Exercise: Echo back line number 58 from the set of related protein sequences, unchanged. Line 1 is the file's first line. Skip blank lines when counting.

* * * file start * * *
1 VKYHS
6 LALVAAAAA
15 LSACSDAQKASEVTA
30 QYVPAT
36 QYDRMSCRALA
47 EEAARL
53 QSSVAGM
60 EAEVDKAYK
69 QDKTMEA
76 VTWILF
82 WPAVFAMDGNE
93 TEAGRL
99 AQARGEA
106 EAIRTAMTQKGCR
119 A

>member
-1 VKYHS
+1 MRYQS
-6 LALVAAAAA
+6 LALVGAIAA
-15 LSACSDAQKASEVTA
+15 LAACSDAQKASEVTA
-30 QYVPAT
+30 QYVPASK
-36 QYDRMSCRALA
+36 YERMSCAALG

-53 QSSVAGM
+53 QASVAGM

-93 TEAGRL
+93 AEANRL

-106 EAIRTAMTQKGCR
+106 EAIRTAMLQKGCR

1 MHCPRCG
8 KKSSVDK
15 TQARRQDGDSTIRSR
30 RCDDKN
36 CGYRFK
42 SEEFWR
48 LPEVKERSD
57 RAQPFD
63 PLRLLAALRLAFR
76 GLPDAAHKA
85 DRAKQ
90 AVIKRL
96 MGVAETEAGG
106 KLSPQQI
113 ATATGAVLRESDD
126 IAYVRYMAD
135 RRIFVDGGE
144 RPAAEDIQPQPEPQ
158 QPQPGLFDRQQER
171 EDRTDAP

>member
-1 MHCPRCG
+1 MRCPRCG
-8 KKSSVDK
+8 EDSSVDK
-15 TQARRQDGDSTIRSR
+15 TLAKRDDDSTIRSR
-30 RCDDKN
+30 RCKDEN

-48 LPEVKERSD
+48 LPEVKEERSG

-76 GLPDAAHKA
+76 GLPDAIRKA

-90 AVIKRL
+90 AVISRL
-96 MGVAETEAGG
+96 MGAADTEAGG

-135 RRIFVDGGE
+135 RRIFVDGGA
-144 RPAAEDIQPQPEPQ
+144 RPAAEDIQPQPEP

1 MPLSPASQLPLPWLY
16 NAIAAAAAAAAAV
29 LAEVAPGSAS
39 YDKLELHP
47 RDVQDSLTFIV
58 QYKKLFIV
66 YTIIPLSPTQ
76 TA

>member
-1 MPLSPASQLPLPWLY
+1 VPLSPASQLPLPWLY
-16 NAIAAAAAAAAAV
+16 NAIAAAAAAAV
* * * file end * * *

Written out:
-15 TQARRQDGDSTIRSR